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New Method Improves Accuracy of NIRF-IVUS Measurements in Cardiovascular Imaging

By MedImaging International staff writers
Posted on 17 Apr 2023
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Image: Fluorescence-coated guidewire aids in accurate estimation of blood attenuation during intravascular procedures (Photo courtesy of TUM)
Image: Fluorescence-coated guidewire aids in accurate estimation of blood attenuation during intravascular procedures (Photo courtesy of TUM)

Intravascular ultrasound (IVUS) allows cardiologists to capture images of blood vessels' interiors using a slim ultrasound probe, which can then be used to assess issues like arterial thickening due to fat or plaque accumulation. Near-infrared fluorescence (NIRF) imaging is employed alongside IVUS for a more comprehensive evaluation of blood vessels. NIRF relies on fluorescent agents that highlight biological processes within the body. When injected into the bloodstream, these agents bind to specific pathology-related compounds on vessel walls, such as proteins or nucleic acids. The resulting fluorescence signals are combined with IVUS images for enhanced accuracy. However, during NIRF-IVUS measurements, the distance between the NIRF detector and the blood vessel wall continually changes. This presents a challenge, as blood attenuates the fluorescence signals' intensity, and the "amount" of blood between the NIRF detector and the vessel wall constantly varies.

A team of researchers led by the Technical University of Munich (TUM, Munich, Germany) has come up with an innovative solution to this problem. In a study, the team created a new technique to measure blood's fluorescence attenuation using a "guidewire" that moves the NIRF-IVUS probe. The concept is based on the constant visibility of the guidewire to the NIRF probe. By coating the guidewire with a known concentration of fluorescent particles, the guidewire signal offers an indirect measure of blood attenuation in the current image. The distance between the NIRF probe and the guidewire, as well as the blood vessel wall, is determined via IVUS, allowing for the calculation of a correction factor for the fluorescence signal measured at the blood vessel wall after a simple calibration procedure.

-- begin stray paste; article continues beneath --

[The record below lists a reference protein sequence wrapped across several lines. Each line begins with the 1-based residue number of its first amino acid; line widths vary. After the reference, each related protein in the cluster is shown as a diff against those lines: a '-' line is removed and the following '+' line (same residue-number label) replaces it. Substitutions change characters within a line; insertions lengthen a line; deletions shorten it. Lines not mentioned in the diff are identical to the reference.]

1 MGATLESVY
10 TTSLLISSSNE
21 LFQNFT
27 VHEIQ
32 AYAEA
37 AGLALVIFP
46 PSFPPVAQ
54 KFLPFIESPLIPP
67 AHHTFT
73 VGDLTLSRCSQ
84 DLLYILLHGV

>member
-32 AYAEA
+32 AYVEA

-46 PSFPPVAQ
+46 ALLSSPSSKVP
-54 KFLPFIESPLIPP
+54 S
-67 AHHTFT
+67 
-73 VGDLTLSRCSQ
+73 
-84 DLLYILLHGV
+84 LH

The team tested their technique in a clinical model using a small NIRF-IVUS system from a previous study and conducted experiments on capillary phantoms, which mimic small blood vessels' properties. They observed a 4.5-fold improvement over uncorrected NIRF signals and <11% errors for target signals, showing great promise. The correction method also maintained a mean accuracy of 70% in tissue experiments. These figures are significantly better than those achieved by other correction methods that use average attenuation factors instead of calculating them for each frame and precise probe-to-vessel distances measured via IVUS. The researchers believe that incorporating their technique into clinical practice should be relatively straightforward since no major modifications to existing equipment are necessary. With the appropriate coatings, the guidewire can serve as a reference standard for other intravascular fluorescence imaging modalities and optical methods beyond fluorescence.

“This new method for correcting intravascular NIRF signals is simple and accurate and could pave the way for in vivo studies and eventual clinical translation,” said Brian Pogue, Professor of Medical Physics at the University of Wisconsin-Madison.

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